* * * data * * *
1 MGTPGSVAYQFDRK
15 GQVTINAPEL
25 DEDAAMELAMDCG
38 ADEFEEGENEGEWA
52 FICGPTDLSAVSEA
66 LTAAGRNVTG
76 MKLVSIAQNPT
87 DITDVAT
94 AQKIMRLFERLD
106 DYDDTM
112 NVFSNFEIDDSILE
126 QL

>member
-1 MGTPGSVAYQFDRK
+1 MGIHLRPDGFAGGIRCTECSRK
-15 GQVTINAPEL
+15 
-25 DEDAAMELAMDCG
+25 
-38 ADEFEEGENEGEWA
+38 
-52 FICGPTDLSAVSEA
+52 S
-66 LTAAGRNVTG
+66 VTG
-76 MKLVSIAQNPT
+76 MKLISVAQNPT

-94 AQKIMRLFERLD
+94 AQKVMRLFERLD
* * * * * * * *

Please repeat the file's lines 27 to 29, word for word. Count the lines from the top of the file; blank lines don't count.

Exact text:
+76 MKLISVAQNPT

-94 AQKIMRLFERLD
+94 AQKVMRLFERLD